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Tuesday, April 16, 2013

Russian Activist Aleksei A. Navalny: ‘I Am Absolutely Sure We Will Win’

Shortly before his trial on embezzlement charges was to begin, the opposition activist Aleksei A. Navalny, 36, sat down for an interview in the Moscow office of his anti-corruption fund.

Alexei Navaly, a Russian activist, at his office in Moscow.James Hill for The New York Times Alexei Navaly, a Russian activist, at his office in Moscow.

His office was as sparse as a hotel conference room, and the molding had been stripped from his doorway last summer, when he and his colleagues uncovered a microphone and video camera with the help of a wiretap detector. His comments were translated and edited for clarity.


Do you feel like the possibility of imprisonment has come closer


I am practically sure that they will lock me up. It is just a feeling, I don’t have any inside information or anything. But the case went slow, slow, slow, and the investigators understood that it was a set-up. Then suddenly, at some moment, it started to move very fast, and then faster and faster, and then to the court.


Soviet dissidents always seemed prepared to sacrifice themselves in order to fight the system, but you always seemed like an optimistic person who expected to win. Do you still feel confident, or has that been changing


I am absolutely sure we will win, and that we are right. The dissidents were spiritual titans. In the Soviet period, it was clear that if you went out to Red Square with a poster, you understood they would put you in prison and there was no other outcome. You might understand that the U.S.S.R. was going to fall apart sometime, but no one expected their concrete deeds to affect it. These were great people who from the beginning came out so they would be put in prison. Our situation is different now. It is not the Soviet Union.

From when I started my work, they always told me I would be locked up. If you scroll through my blog from 2008, when I was writing about Gazprom, you will see comments there like, “You will be put in prison” and “You will be killed for this soon.” So when I do this in Russia, I know there is a possibility I will be put in prison.

So, for dissidents in the Soviet Union, they knew there was 100 percent probability. Now it is less than 100 percent, and we are not in the Soviet Union. I see there is a large number of people who support me and I am sure we will win. I am absolutely sure. I consider that it will happen in some relatively short period of time. But on the other hand, O.K., if it happens in two years or 22 years, either way, we need to do it. To compare me to the Soviet dissidents would be a big exaggeration.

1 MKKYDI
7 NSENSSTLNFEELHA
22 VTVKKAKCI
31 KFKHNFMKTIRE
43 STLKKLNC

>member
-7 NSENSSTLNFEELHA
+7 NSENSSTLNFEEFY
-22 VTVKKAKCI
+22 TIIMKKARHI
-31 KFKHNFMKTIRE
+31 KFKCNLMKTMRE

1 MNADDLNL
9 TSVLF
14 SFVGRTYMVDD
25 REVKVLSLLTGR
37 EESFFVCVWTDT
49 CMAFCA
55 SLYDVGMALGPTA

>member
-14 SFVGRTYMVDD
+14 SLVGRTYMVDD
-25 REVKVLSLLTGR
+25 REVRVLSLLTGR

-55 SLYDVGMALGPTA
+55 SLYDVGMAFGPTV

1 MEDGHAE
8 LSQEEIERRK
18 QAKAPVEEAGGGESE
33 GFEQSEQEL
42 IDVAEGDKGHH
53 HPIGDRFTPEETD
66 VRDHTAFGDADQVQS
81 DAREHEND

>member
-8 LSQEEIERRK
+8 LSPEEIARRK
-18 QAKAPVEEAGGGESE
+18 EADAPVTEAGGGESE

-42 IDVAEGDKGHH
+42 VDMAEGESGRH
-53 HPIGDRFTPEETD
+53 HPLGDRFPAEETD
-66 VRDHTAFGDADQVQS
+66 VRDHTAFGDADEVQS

There are certain moments of hope, when it seems to me that it’s happening quickly, like at Bolotnaya and Sakharova, when I think, “Everything is about to change.” And there comes a period of reaction, and it is hard. I understand well that in the next year it will be a hard time for all of us in Russia.

In 2008 and 2009, everything looked much more demotivating. If I had enthusiasm then, I definitely have it now. I just remember what it was like in 2007, when the G.D.P. was growing at 10 percent a year, and everyone loved President Vladimir V. Putin. And even in 2005, when Mr. Putin was doing more or less normal things. You spoke out about the elimination of gubernatorial elections, there were only four people doing it. There was no Internet then, only First Channel, and everything seemed hopeless. Now things look a million times more optimistic, and we have something to compare it to.


If you compare today’s atmosphere a year or 18 months ago, did you ever have moments when you actually thought, ‘The public wants stability’


I had moments of disappointment connected with my own activities, when I understood I was acting less effectively. I had romantic ideas from articles, including Western articles, about crowdsourcing - it doesn’t work, that was exaggerated. I probably didn’t know how to use it. So my disappointments are related to organizational details, with processes, not with the overall situation.

People want stability. Any new power will provide the same stability, but stability with less corruption. The alternative to Mr. Putin does not mean the collapse of the country, or revolution. It will be an absolutely normal government, except for the trillions of dollars from oil and gas we can use for the people, so they can build a normal life instead of sending it to France. So I have no disappointment in that sense. I see that time works in our favor, technology works in our favor. So everything is getting better.


Those organizations and people who stopped supporting you - do you consider that a betrayal


As I said, man is weak. People are afraid. I can’t expect each of them to be some kind of heroic person. I’m sorry about some people who would sit there and talk about awful Mr. Putin, and how they support me, and then they disappeared. C’est la vie. There’s nothing I can do about it. We feel growing support, I would say. A lot of people are disappointed that we didn’t win back in December - “what was the reason that the revolution didn’t happen right away, when it happened everywhere, even in Egypt and Tunisia” Well, it didn’t happen. And they are upset and stopped going to demonstrations because it’s useless. O.K., we will convince these people, and we will work with them.